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Medical Marijuana: Are You OK With It In Your Neighborhood?

MedicalNeed

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PHOENIX - The nation faces tough questions in tough times, and there are people on both sides of every issue.

Arizona is no different. But who’s saying what about the issues important to Arizonans?

Each Sunday, ABC15.com debuts an Arizona issue - along with two opposing sides on the topic.

This week we're tackling the debate on whether or not you’re OK with medical marijuana grown in your neighborhood.

State Representative Kimberly Yee of District 10 says the new law leads the state down a “hazy” path for our local communities and family neighborhoods. Yee says companies might think twice before doing business nearby a marijuana dispensary.

Gayle Palms with the Phoenix Holistic Health Center says with the new laws incorporated, there are better guidelines for dispensaries to follow. Palms says the state has ways to mandate and control the grow houses preventing any illegal activities.

So, are you OK with medical marijuana being produced in your neighborhood?

“Security is strict and supervised”: By Gayle Palms with the Phoenix Holistic Health Center

This is about individuals in Phoenix, AZ who are suffering and want a safe alternative to prescription drugs. What we’re forgetting is that Cannabis will require a prescription from a Medical Doctor just like any other prescription such as oxycontin, morphine etc.

The security is strict and supervised. It’s up to a qualified Doctor to screen patients for cannabis prescriptions.

Cannabis patients require a medically validated "recommendation letter" to enter a collective. I believe by legalizing medical cannabis dispensary’s in AZ is an opportunity for us to help people who are sick to have access to an Herb that works so much better than some of the currently prescribed drugs out there. This is a chance for us to show some compassionate care for people with debilitating illnesses.

What we’re forgetting is the medical marijuana laws of Arizona have evolved from the lessons learned from the other 15 states. With the new laws incorporated, we have incorporated better guidelines for dispensary’s to follow. The state has ways to mandate and control the grow houses preventing any illegal activities.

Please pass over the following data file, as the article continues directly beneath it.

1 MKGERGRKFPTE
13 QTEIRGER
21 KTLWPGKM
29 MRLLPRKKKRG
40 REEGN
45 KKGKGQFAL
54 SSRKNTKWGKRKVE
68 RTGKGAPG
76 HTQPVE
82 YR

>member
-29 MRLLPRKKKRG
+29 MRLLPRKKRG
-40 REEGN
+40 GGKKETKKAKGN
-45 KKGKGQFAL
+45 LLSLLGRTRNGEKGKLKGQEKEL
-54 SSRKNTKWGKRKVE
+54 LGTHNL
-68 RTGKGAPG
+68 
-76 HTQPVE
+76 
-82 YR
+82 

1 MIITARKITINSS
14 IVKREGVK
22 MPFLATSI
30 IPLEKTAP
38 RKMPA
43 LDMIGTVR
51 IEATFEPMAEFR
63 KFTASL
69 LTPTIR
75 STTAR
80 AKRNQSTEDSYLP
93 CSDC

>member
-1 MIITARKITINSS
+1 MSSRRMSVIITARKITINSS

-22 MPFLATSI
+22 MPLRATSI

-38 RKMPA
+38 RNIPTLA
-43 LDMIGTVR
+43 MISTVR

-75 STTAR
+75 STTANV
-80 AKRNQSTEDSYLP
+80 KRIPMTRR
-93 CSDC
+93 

Millions of Americans use cannabis because they find it useful as a substitution for many pharmaceutical drugs. It can help to alleviate depression or anxiety, help with sleep, increase appetite. Many Americans describe some or all of their marijuana use as “medical”.

I’ve worked with cancer patients for a long time. These cancer patients are well educated on the usefulness of the herb. (Trust me, no one has researched this topic more than someone who has been given the news that they have cancer). I’m told it helps with pain so they can cut down or discontinue the use of drugs like morphine and oxycontin. These drugs have been know to shut down the bowels. Some of the side effects of chemotherapy include: abdominal pain, anemia, anxiety, lost appetite, bone pain, bleeding problems, bronchitis, bruising, chest pains, chills, confusion, cramping, deep vein thrombosis, depression, dizziness, electrolyte imbalance, genital pain, glaucoma, hair loss, headaches, hearing loss, heart failure, hemorrhagic cystitis (blood in urine), hyperglycemia, impotence, infection, insomnia, itching, joint pain, kidney problems, loss of libido liver problems, low blood counts, lung problems, memory loss, mouth sores, muscle pain, nausea, nervousness, numbness, photosensitivity, pneumonia, rapid heart beat, rectal bleeding, ringing ears, seizures, shortness of breath, swelling, thyroid hormone complications, urinary tract infection, vaginal bleeding, vomiting, weakness and weight changes.
 
Medical Cannabis use has a history stretching back thousands of years. In prebiblical times, the plant was used as medicinal tea in China, a stress antidote in India, and a pain-reliever for earaches, childbirth and more throughout Asia, the Middle East and Africa.